9:05 p.m.  
Anonymous anon said...

I still think you should see it. Then write

8:44 a.m.  
Blogger craigfrancis said...

For the record, I don't think that the Rooms or its employees operate that way. Wilkins' original showing of this work at Eastern Edge really excited a lot of people, and it's natural for Bruce Johnson or whomever to be curious about work that receives attention like that. I'm not begrudging the fact that Peter got the show, but rather judging the work on its own merits.

4:04 p.m.  
Anonymous Anonymous said...

I guess then I will have to check it out. My reaction is about the idea of it and what I've read about it and how the artist describes his motives and incentives for creating the work. I'm sure the employees don't really opperate that way but I still don't think this show sounds like any stretch of the imagination. I'm trying to assess what my reaction might have been if this wasn't portraits of authors.hmmm... I'm having a hard time seeing that it would be alot different. I've heard of this psychological type of approach to uncovering the person behind the facade in so many commercial mediums. It just makes me think a paparazzi might be a better method. This sounds pretentious.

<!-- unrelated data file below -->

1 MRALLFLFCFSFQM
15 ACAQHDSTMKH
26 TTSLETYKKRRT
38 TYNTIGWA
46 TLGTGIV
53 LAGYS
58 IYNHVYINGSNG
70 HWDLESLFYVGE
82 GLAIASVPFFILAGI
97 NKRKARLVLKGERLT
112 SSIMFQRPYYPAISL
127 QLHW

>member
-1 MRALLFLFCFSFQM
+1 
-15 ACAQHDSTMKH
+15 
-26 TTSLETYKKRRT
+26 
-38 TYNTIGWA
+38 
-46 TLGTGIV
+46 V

4:32 p.m.  
Anonymous Anonymous said...